The Jordanian government has decided to move ahead with plans to build the Red Sea to Dead Sea water carrier on its own in the face of slow decision making within Israel and amongst Palestinians. Jordan apparently is so parched that the plan, which calls for water to be transferred from the Red Sea--some of it desalinated for human consumption, some of it sent to the Dead Sea to refill the latter and all of it to generate hydroelectricity--simply cannot wait any longer. There have been no objections to Jordan's initiative by either Israel or Palestinians.
This project is not a new idea and has its critics which have pointed out that the plan could be an ecological disaster and leaves many important questions unanswered. Some concerns relate to chemical imbalances that may be created in the Dead Sea, the impact this will have on the land and flora and fauna and the almost obvious question, what happens when the Dead Sea is full?
As early as 2002 Israeli government studies reported favorably on such a project. It is clear that something must be done to protect the Dead Sea, which is both an economic (tourism, chemical works) resource and an ecological gem recognized by its candidacy to be a natural wonder of the world. Other than the hydroelectric advantages it offers, would it not make more sense to heed the advice of environmental groups and look at easing pressure on the Jordan river to save the Dead Sea rather than creating new, salt-water rivers? Certainly, if water from the Red Sea can be desalinated, could it not be distributed throughout Jordan (and Israel and the West Bank) to ease the pressure upstream on the Red Sea?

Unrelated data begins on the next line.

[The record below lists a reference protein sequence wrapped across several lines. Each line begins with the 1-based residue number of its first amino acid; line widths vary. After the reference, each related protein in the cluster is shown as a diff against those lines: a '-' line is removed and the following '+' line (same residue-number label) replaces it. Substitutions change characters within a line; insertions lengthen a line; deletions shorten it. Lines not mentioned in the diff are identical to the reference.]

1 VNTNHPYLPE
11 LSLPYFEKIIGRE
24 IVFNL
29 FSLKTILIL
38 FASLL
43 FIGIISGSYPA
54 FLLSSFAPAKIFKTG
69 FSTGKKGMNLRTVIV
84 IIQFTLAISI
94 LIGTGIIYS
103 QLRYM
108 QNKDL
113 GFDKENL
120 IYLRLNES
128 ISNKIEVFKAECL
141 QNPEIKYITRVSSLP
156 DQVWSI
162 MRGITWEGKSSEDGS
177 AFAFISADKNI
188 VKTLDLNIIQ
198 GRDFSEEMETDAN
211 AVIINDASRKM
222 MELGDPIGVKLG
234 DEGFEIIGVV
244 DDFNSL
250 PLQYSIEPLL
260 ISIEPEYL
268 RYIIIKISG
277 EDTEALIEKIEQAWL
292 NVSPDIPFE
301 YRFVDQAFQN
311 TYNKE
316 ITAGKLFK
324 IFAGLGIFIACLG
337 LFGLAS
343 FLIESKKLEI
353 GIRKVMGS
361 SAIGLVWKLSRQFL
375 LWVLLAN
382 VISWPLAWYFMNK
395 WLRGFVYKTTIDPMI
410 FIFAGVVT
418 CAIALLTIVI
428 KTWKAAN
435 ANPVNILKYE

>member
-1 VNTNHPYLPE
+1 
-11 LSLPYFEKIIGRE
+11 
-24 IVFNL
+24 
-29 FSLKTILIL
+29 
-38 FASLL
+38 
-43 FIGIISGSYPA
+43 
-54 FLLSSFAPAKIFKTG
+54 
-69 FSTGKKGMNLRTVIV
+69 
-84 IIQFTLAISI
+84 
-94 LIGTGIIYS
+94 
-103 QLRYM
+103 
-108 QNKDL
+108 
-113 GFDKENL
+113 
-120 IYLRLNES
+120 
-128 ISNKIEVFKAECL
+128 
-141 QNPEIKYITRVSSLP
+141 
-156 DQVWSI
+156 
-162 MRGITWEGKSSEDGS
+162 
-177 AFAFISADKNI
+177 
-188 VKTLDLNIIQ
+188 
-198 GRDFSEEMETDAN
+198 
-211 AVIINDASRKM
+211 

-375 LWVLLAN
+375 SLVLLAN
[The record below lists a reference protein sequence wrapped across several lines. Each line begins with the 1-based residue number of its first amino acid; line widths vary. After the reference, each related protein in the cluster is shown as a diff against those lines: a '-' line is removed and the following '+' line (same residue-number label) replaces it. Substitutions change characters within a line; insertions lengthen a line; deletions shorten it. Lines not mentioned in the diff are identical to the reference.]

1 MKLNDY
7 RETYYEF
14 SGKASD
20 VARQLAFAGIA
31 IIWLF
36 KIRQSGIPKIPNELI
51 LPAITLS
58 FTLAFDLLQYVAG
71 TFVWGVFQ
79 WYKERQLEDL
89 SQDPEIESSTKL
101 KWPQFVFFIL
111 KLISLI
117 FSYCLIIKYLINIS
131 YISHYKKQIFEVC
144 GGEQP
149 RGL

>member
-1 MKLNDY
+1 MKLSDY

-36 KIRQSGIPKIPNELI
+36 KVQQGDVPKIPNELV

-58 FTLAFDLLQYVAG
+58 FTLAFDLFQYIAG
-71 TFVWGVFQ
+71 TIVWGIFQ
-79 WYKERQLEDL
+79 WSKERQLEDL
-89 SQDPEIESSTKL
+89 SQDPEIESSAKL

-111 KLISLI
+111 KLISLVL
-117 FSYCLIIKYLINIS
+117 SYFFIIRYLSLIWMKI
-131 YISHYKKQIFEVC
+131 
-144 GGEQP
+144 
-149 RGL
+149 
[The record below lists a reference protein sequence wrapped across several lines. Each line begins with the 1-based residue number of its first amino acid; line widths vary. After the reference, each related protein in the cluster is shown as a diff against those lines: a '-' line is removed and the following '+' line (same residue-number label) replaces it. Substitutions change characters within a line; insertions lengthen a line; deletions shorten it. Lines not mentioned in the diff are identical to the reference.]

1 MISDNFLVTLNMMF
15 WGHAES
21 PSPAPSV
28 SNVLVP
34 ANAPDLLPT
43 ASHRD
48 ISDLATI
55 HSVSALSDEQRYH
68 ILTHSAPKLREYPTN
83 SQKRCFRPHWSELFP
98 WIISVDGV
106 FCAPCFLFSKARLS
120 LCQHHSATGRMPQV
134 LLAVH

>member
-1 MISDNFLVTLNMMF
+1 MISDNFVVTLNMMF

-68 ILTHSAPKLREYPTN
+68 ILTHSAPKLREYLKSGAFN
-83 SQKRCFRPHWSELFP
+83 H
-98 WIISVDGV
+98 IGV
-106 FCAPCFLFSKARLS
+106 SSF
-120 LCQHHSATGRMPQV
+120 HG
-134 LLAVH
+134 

The answer to this question would likely require far more technical expertise than is available on this blog, but environmental groups, and other bloggers, such as "Green Prophet" seem to be asking the same question.
Forgetting the environment for just a moment, however, stories like this are always encouraging reminders of the ability of states, including those with relatively new peace treaties and those between whom peace is not even yet secured, to cooperate when they must. Yes, Jordan is working alone here, but that is not to say the other governments involved will not play their role as soon as they can and it is significant that this decision which will impact three countries is meeting no objection. Once again, water proves to be a tie that binds and encourages cooperation rather than a divisive one.
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